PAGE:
After the Semi-Final : Germany and the Psychic Squid

After the German team lost the match against Spain, soccer supporters on Berlin's Fan Mile are disappointed. Some blame even Paul, the psychic mollusk, who predicted the outcome of the game.

Leila Samodien
Deep grief on the Fan Mile.
Deep grief on the Fan Mile.Foto: AFP

Paul knew days ago. But still, German soccer supporters clung to the hope that this time, the psychic squid was wrong. He wasn’t. Spain, as Paul predicted, triumphed over Germany with just one goal scored. And, as throngs of German soccer fans left Berlin’s Fan Mile – one of the biggest public viewing areas in the country – some blamed Paul, while most just blamed Germany’s poor performance.

“We feel like losers,” said Tamer Bükülmez, drowning his sorrows in old-fashioned German beer. “Our team can play two or three times better than we did today. We beat Argentina 4-0 and England 4-1. It must be a mental thing.”
Perhaps the hardest pill for German fans to swallow is that they had a not-so-old score to settle with the Spaniards – just two years ago, Spain claimed the Euro Cup title, also beating Germany 1-0 in the final. “It’s very sad, but Spain played well,” said Julia Schmidt, 16 – one of thousands of teenagers who turned up for the Fan Mile experience.

“We know about Paul, but we really thought this time he would be wrong.” “Yes, we hate him!” added Marcus Dittrich, 16. Paul, a mollusk at the Sea Life Aquarium in Oberhausen in Germany, has been predicting the outcome of most of Germany’s World Cup games, and has not been wrong yet. Many have hailed him an “oracle”, and during the course of the tournament, he has garnered much international fame.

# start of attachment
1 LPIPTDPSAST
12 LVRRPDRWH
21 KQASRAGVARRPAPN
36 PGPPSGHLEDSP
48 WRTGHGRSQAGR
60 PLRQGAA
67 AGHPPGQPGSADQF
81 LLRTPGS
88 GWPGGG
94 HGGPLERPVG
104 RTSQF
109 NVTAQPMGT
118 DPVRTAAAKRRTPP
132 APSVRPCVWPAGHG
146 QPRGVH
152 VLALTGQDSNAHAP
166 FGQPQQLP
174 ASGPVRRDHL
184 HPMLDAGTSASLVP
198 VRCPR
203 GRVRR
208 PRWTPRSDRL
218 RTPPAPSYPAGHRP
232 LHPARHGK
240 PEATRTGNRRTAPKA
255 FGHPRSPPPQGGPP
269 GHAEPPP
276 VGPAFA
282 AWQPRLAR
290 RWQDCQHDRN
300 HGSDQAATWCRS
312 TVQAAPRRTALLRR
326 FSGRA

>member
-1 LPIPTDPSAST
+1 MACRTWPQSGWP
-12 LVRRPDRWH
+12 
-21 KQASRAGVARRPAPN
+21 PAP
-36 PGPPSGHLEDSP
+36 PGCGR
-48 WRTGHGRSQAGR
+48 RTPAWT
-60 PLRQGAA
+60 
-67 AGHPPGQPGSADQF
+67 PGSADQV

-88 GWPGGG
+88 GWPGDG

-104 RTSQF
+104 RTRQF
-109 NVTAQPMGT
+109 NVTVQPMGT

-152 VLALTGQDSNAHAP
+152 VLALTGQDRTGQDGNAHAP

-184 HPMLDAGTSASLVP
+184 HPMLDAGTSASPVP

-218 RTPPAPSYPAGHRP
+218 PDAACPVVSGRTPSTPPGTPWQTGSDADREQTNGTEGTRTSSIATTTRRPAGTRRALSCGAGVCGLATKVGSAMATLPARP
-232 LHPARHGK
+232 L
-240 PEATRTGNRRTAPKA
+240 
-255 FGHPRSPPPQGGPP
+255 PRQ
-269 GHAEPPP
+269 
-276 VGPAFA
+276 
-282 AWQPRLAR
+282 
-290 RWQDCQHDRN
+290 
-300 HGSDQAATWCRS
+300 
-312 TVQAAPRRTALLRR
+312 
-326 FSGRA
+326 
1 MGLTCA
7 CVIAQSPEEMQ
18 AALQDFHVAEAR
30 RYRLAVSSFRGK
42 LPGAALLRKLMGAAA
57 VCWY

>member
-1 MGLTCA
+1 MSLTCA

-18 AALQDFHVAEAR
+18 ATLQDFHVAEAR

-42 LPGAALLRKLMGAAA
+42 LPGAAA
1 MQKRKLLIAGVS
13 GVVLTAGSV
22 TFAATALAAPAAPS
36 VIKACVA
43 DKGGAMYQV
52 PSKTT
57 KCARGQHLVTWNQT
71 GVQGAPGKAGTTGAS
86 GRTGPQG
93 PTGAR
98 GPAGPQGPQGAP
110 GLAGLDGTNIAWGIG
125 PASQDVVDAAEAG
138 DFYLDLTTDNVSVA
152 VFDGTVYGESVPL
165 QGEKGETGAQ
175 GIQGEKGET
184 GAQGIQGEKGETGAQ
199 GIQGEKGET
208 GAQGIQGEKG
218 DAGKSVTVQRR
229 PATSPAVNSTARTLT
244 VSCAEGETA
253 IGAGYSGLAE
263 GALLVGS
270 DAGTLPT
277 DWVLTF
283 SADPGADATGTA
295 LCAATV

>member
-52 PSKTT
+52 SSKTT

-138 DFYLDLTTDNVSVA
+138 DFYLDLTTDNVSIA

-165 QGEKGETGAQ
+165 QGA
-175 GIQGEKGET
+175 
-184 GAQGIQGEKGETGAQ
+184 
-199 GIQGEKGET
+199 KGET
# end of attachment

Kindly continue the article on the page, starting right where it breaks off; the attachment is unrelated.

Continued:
Nevertheless, German fans were disappointed. Many were sure that the team would make it to the final. “It’s sad,” said one Berliner, who asked not to be named. “I really thought they would win the tournament.” Eliese Herzl-Betz, an American student at the University of Potsdam, said: “I talked to some Germans who said the team was really young and too inexperienced, so I didn’t come expecting anything.”

Most German supporters – kitted out in their country’s colours: red, black, gold and white – left the Fan Mile, near the renowned Brandenburg Gate, with glum faces. While some sang songs denouncing the Spanish team, most people left for home quickly and silently. One supporter could barely speak, and with tears in his eyes only muttered: “This is a bad feeling. I have nothing to say about the final.”

While the emptying of the Fan Mile went without major incident, there were a few small, sporadic incidents of violence as people began to make their ways home. In the underground station at Anhalter Bahnhof, for example, several youths were involved in a fistfight, delaying the train.
 

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